Author Topic: Why are launches so sensitive to weather?  (Read 1535 times)

Offline Phronesis

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Why are launches so sensitive to weather?
« on: 01/18/2019 06:44 pm »
Hi all -- Why are rocket launches so sensitive to weather conditions, such that they're often canceled because of weather? Airplanes fly in all kinds of weather, and rockets are much more powerful. I'd expect rockets to be more resilient to weather than airplanes, but that doesn't appear to be the case...

Offline ejb749

Re: Why are launches so sensitive to weather?
« Reply #1 on: 01/18/2019 06:51 pm »
1) Lighting.  Rockets are full of explody stuff and sensitive electronics (see apollo 12 for what happens)
2) Upper levels winds have a much greater effect.
3) Freezing conditions can be bad (challenger)
4) Sometimes good launch video is required/desired.  Clouds can get in the way. 
(Especially during the late shuttle days when they needed to monitor dabris. )

Offline erioladastra

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Re: Why are launches so sensitive to weather?
« Reply #2 on: 01/19/2019 05:30 pm »
1) Lighting.  Rockets are full of explody stuff and sensitive electronics (see apollo 12 for what happens)
2) Upper levels winds have a much greater effect.
3) Freezing conditions can be bad (challenger)
4) Sometimes good launch video is required/desired.  Clouds can get in the way. 
(Especially during the late shuttle days when they needed to monitor dabris. )

Depending on the cargo - for example, humans -  you may also need to protect for an abort landing.

Offline MattMason

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Re: Why are launches so sensitive to weather?
« Reply #3 on: 01/19/2019 09:20 pm »
As learned from Apollo 12 (which had to launch through a rainstorm that day or, else, postpone the launch to another month because of launch windows), rockets can cause triggered lightning. It's the counterpart to static electricity you can generate on your own body that causes a shock when you touch something conductive.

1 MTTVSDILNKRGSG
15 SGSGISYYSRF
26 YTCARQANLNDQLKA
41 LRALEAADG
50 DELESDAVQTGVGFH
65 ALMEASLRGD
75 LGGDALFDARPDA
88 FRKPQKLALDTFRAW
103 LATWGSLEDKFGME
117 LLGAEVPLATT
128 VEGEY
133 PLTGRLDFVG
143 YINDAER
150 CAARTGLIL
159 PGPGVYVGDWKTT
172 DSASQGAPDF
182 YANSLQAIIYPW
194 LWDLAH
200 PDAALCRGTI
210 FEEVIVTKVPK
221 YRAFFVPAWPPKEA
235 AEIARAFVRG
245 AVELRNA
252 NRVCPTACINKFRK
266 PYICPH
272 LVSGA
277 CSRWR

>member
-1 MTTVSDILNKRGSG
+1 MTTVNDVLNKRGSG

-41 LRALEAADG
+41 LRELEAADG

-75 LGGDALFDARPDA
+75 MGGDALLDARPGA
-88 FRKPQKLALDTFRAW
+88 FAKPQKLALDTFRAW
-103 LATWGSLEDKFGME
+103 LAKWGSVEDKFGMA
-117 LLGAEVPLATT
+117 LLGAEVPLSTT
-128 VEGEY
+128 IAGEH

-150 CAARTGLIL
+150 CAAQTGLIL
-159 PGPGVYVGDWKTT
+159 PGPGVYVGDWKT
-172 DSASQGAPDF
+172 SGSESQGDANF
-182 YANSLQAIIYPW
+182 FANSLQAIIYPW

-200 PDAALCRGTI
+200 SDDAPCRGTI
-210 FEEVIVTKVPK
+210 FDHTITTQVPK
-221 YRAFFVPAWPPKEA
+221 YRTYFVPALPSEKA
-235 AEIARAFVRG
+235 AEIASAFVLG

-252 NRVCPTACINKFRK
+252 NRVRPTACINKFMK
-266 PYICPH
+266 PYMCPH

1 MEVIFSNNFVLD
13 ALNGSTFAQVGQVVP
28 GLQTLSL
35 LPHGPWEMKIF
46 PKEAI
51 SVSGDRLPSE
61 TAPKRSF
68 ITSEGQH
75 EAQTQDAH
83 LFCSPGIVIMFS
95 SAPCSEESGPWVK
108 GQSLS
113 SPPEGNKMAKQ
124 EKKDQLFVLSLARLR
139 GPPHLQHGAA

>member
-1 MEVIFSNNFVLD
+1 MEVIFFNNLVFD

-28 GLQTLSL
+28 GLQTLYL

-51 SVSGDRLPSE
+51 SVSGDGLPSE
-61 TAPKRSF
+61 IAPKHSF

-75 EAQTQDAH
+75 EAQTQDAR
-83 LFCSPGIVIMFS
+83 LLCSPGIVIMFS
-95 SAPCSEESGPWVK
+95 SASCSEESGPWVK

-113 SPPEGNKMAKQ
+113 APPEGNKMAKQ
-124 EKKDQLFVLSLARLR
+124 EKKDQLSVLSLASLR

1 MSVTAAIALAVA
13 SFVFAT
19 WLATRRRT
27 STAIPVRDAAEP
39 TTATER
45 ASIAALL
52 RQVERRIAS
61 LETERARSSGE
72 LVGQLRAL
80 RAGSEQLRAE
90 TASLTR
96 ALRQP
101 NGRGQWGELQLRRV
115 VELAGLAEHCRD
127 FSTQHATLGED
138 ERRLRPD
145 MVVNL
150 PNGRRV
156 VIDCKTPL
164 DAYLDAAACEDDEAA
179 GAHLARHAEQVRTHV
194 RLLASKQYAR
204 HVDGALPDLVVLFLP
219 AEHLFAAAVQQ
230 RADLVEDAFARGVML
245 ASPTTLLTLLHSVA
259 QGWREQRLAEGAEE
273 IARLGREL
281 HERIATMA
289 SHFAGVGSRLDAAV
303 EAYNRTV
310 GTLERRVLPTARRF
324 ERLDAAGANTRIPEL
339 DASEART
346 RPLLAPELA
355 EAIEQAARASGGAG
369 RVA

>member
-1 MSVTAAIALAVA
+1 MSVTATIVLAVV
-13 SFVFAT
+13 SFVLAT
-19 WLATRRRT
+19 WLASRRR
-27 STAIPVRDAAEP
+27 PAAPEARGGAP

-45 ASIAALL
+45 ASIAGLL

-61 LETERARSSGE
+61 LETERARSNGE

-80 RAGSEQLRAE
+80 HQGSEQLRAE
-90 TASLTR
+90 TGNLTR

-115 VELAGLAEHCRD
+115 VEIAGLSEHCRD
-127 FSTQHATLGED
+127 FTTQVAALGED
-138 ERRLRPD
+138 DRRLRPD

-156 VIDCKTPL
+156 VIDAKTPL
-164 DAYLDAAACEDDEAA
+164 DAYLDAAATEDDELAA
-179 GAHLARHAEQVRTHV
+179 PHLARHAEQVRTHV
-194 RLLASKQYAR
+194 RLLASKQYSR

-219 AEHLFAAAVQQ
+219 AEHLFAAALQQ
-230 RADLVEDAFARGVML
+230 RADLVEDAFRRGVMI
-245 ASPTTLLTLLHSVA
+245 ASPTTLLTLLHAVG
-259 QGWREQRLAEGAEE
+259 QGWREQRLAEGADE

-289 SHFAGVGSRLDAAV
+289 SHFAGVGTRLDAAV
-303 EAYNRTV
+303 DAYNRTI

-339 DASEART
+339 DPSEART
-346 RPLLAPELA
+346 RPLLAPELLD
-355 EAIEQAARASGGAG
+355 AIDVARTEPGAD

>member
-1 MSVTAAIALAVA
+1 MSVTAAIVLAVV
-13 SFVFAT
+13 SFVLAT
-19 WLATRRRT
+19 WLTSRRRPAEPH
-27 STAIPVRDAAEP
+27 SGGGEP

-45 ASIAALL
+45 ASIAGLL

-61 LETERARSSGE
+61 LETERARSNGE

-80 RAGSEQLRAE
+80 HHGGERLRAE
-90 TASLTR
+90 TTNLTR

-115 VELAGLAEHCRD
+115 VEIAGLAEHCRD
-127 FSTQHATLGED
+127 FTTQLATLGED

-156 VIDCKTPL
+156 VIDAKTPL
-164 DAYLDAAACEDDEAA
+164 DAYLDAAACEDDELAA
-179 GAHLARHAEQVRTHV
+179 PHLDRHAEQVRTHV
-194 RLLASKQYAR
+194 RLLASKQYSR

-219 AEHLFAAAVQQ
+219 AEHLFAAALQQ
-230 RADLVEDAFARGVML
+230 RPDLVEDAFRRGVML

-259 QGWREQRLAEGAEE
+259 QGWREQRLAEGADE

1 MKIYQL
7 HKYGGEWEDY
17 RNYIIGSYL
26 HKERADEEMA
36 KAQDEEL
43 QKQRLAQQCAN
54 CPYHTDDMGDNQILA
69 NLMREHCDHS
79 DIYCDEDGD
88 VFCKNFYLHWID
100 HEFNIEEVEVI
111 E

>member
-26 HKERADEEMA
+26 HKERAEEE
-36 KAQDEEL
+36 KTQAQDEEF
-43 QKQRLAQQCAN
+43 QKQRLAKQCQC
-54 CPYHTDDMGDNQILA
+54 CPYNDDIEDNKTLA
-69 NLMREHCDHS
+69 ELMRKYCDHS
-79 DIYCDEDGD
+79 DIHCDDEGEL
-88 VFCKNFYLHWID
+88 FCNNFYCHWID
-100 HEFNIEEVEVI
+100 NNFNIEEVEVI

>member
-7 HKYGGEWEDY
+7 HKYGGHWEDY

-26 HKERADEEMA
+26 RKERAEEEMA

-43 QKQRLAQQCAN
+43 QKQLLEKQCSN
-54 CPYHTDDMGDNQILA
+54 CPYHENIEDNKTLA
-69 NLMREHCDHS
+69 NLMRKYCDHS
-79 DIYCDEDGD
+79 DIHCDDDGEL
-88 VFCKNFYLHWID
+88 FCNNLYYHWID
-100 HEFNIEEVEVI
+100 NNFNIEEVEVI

As Apollo 12 illustrated, you didn't need a thunderstorm to make lightning--there were none around at that launch. Certain atmospheric conditions can increase the chances of triggered lightning that can zap the rocket or the pad.

Florida tanks more lightning than any other US state. About 35% of all launches from the Cape are postponed because of it. And it's why launch pads have those large lightning towers around them.

You might be interested on a document on the Lightning Launch Commit Criteria for both the Cape and VAFB.

https://ams.confex.com/ams/Annual2006/techprogram/paper_103803.htm


"Why is the logo on the side of a rocket so important?"
"So you can find the pieces." -Jim, the Steely Eyed

Offline Phronesis

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Offline hop

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Re: Why are launches so sensitive to weather?
« Reply #5 on: 01/21/2019 12:34 am »
Hi all -- Why are rocket launches so sensitive to weather conditions, such that they're often canceled because of weather? Airplanes fly in all kinds of weather, and rockets are much more powerful.
Aircraft also frequently adjust their flight plans to avoid severe weather. Unlike space launch vehicles, they have the flexibility to significantly vary their course while still flying the planned flight.
Quote
I'd expect rockets to be more resilient to weather than airplanes, but that doesn't appear to be the case...
Definitely not. Space launch vehicles tend to be built with lower safety factors, because the performance requirements are so much higher. Given the relatively low number and extremely high cost, occasional weather delays are an acceptable trade for performance.

Offline Jim

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Re: Why are launches so sensitive to weather?
« Reply #6 on: 01/21/2019 07:46 pm »
Hi all -- Why are rocket launches so sensitive to weather conditions, such that they're often canceled because of weather? Airplanes fly in all kinds of weather, and rockets are much more powerful. I'd expect rockets to be more resilient to weather than airplanes, but that doesn't appear to be the case...

Rockets are not more resilient than planes.

Offline John-H

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Re: Why are launches so sensitive to weather?
« Reply #7 on: 01/22/2019 01:37 am »
Large rockets lift off slowly and can be hard to control in the wind until they pick up speed.

On the other hand, they don't usually have to land.  :)

John

Offline Jim

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Re: Why are launches so sensitive to weather?
« Reply #8 on: 01/23/2019 07:19 pm »
Large rockets lift off slowly and can be hard to control in the wind until they pick up speed.

That doesn't apply to high altitude winds

Online Brovane

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Re: Why are launches so sensitive to weather?
« Reply #9 on: 01/23/2019 09:01 pm »
Are some rockets more sensitive to the weather than other rockets? 

"Look at that! If anybody ever said, "you'll be sitting in a spacecraft naked with a 134-pound backpack on your knees charging it", I'd have said "Aw, get serious". - John Young - Apollo-16

Offline Jim

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Re: Why are launches so sensitive to weather?
« Reply #10 on: 01/24/2019 02:49 am »
Are some rockets more sensitive to the weather than other rockets? 



See fineness ratio or tank thickness